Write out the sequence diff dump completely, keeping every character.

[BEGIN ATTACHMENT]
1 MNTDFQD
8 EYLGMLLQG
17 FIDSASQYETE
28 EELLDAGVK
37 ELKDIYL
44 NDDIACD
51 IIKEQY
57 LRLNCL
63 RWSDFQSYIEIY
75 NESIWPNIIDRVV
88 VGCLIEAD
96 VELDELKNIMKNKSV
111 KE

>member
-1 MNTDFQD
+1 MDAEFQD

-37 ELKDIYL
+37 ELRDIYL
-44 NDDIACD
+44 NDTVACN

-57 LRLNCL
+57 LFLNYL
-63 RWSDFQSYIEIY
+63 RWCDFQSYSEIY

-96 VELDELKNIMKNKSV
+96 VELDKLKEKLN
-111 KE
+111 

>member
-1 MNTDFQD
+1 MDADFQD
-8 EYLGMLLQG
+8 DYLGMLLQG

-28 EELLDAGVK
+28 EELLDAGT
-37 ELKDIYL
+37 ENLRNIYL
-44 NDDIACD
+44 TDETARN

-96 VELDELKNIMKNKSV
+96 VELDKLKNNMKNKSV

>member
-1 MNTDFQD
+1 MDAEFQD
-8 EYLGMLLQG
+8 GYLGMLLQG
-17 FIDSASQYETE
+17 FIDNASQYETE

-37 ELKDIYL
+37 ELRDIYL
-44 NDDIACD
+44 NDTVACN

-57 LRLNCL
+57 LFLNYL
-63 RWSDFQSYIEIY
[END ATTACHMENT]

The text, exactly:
1 MNTDFQD
8 EYLGMLLQG
17 FIDSASQYETE
28 EELLDAGVK
37 ELKDIYL
44 NDDIACD
51 IIKEQY
57 LRLNCL
63 RWSDFQSYIEIY
75 NESIWPNIIDRVV
88 VGCLIEAD
96 VELDELKNIMKNKSV
111 KE

>member
-1 MNTDFQD
+1 MDAEFQD

-37 ELKDIYL
+37 ELRDIYL
-44 NDDIACD
+44 NDTVACN

-57 LRLNCL
+57 LFLNYL
-63 RWSDFQSYIEIY
+63 RWCDFQSYSEIY

-96 VELDELKNIMKNKSV
+96 VELDKLKEKLN
-111 KE
+111 

>member
-1 MNTDFQD
+1 MDADFQD
-8 EYLGMLLQG
+8 DYLGMLLQG

-28 EELLDAGVK
+28 EELLDAGT
-37 ELKDIYL
+37 ENLRNIYL
-44 NDDIACD
+44 TDETARN

-96 VELDELKNIMKNKSV
+96 VELDKLKNNMKNKSV

>member
-1 MNTDFQD
+1 MDAEFQD
-8 EYLGMLLQG
+8 GYLGMLLQG
-17 FIDSASQYETE
+17 FIDNASQYETE

-37 ELKDIYL
+37 ELRDIYL
-44 NDDIACD
+44 NDTVACN

-57 LRLNCL
+57 LFLNYL
-63 RWSDFQSYIEIY